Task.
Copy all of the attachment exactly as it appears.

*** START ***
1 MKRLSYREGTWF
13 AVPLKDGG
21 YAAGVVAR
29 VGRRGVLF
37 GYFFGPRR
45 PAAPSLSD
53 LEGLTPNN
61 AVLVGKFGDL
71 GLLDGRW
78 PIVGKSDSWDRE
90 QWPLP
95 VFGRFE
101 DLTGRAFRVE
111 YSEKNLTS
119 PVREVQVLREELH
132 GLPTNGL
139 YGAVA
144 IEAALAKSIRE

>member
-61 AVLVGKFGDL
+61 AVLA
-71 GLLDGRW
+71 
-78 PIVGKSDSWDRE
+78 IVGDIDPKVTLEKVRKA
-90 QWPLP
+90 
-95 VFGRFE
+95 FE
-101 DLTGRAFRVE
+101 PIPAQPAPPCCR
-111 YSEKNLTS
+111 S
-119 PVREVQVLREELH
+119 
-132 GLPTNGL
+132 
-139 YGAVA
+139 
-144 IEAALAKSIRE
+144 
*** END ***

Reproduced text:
1 MKRLSYREGTWF
13 AVPLKDGG
21 YAAGVVAR
29 VGRRGVLF
37 GYFFGPRR
45 PAAPSLSD
53 LEGLTPNN
61 AVLVGKFGDL
71 GLLDGRW
78 PIVGKSDSWDRE
90 QWPLP
95 VFGRFE
101 DLTGRAFRVE
111 YSEKNLTS
119 PVREVQVLREELH
132 GLPTNGL
139 YGAVA
144 IEAALAKSIRE

>member
-61 AVLVGKFGDL
+61 AVLA
-71 GLLDGRW
+71 
-78 PIVGKSDSWDRE
+78 IVGDIDPKVTLEKVRKA
-90 QWPLP
+90 
-95 VFGRFE
+95 FE
-101 DLTGRAFRVE
+101 PIPAQPAPPCCR
-111 YSEKNLTS
+111 S
-119 PVREVQVLREELH
+119 
-132 GLPTNGL
+132 
-139 YGAVA
+139 
-144 IEAALAKSIRE
+144 